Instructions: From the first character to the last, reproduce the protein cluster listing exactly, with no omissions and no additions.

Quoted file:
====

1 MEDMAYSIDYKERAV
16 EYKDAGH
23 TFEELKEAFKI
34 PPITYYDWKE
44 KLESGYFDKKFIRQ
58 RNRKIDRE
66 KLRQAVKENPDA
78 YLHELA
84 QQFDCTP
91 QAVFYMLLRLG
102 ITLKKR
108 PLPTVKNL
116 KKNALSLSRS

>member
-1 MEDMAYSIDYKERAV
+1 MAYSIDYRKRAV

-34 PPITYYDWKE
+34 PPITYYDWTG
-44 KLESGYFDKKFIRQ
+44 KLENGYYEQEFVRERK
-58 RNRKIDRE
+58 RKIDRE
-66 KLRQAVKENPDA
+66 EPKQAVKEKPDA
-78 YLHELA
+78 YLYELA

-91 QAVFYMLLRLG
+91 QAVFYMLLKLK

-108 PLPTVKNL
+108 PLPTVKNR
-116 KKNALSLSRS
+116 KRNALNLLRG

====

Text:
1 MEDMAYSIDYKERAV
16 EYKDAGH
23 TFEELKEAFKI
34 PPITYYDWKE
44 KLESGYFDKKFIRQ
58 RNRKIDRE
66 KLRQAVKENPDA
78 YLHELA
84 QQFDCTP
91 QAVFYMLLRLG
102 ITLKKR
108 PLPTVKNL
116 KKNALSLSRS

>member
-1 MEDMAYSIDYKERAV
+1 MAYSIDYRKRAV

-34 PPITYYDWKE
+34 PPITYYDWTG
-44 KLESGYFDKKFIRQ
+44 KLENGYYEQEFVRERK
-58 RNRKIDRE
+58 RKIDRE
-66 KLRQAVKENPDA
+66 EPKQAVKEKPDA
-78 YLHELA
+78 YLYELA

-91 QAVFYMLLRLG
+91 QAVFYMLLKLK

-108 PLPTVKNL
+108 PLPTVKNR
-116 KKNALSLSRS
+116 KRNALNLLRG